Website design is an equal mix of functionality and attractiveness. There is no point in an amazing design that’s hard to use, or one that’s functional but incredibly dull. When a client comes to you they often have their own set of expectations, which are sometimes unrealistic.

Before you even begin to think about the design, you need to establish what the client is expecting. Communication is key when it comes to designing a website. So aside from knowing what the company does and who their intended audience is, you need to ask these five key questions.

What’s their budget?

Before you waste time and resources creating amazing interactive designs, ask your client what their budget is. Because you may find they cannot afford what you initially designed. By establishing a budget before discussing design and feature ideas, you can be realistic in what you can offer them.

Do they need to update the site themselves?

It’s essential that you ask this as it determines the structure of the website’s backend. So how often will the website need updating? Do they have a lot of events? Do they plan on writing their own blog? You need to know exactly what your client is intending to do with the website after it’s finished. If they plan on making a lot of content changes themselves, but aren’t blessed with your technical knowledge, they need a website that’s easy to update.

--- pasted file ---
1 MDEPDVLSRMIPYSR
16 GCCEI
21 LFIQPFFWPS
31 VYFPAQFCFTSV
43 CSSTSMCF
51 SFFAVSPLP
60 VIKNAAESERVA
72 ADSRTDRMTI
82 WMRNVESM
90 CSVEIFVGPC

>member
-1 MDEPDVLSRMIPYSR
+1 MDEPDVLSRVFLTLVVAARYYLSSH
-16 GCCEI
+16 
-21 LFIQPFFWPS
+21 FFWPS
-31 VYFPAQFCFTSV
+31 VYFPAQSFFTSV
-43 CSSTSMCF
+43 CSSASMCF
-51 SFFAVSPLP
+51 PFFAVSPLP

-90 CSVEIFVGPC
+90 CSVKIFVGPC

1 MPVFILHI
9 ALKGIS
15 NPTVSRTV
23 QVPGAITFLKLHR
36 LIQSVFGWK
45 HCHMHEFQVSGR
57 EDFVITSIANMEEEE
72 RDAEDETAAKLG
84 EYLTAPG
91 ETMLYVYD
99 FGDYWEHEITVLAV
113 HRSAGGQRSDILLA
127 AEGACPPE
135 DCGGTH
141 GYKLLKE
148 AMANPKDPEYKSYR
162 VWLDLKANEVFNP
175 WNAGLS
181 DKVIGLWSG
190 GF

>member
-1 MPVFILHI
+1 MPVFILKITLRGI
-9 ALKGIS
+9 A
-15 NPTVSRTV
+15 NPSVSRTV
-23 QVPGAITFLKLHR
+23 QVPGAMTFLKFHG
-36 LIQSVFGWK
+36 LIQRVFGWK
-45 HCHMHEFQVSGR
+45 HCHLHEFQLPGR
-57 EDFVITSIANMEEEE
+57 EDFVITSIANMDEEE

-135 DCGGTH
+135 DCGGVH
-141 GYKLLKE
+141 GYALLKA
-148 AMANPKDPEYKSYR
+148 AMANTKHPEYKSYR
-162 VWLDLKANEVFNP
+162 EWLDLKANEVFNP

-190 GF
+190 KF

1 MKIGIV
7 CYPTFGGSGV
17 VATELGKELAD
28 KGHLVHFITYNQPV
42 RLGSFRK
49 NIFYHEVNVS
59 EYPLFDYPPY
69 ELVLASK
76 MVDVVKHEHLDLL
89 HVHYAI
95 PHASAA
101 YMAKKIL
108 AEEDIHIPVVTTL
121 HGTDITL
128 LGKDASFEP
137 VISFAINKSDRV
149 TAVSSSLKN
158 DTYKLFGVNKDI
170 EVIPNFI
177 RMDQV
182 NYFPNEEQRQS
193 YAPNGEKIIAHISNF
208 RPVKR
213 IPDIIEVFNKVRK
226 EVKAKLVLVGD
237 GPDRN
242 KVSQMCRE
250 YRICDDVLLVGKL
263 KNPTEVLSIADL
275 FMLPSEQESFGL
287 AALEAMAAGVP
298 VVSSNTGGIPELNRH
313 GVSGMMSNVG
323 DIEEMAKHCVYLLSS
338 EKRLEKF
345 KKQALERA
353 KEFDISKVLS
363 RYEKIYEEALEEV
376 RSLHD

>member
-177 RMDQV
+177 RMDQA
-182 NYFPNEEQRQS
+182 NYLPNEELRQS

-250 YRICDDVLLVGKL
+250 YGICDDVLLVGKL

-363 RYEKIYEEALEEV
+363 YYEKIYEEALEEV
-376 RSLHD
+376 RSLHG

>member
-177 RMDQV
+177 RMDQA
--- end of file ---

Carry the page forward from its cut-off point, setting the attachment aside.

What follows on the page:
Do they need different versions of the site?

Many businesses are looking to expand their website onto other platforms, such as smartphones and tablets. So ask them if they are considering this before you start, as they may expect a traditional website to work on a mobile phone.

What are their competitors doing?

Most companies will be aware of their competitors’ online presence when considering a website redesign. So ask your client what they think their website needs to compete with similar companies.

What’s the deadline?

Ask your client what deadline they had in mind, and be honest with them if it’s unrealistic. It’s easy to forget that people don’t always understand how long a website can take. What may appear to be a small feature on the frontend can actually mean a lot of work on the backend. Let your client know how long to expect their desired website to take. And try not to give a specific date – promising something for the 5th July and delivering it on the 30th is not going to reflect well on your business.

Jaselyn Melling…..

http://www.creativeboom.co.uk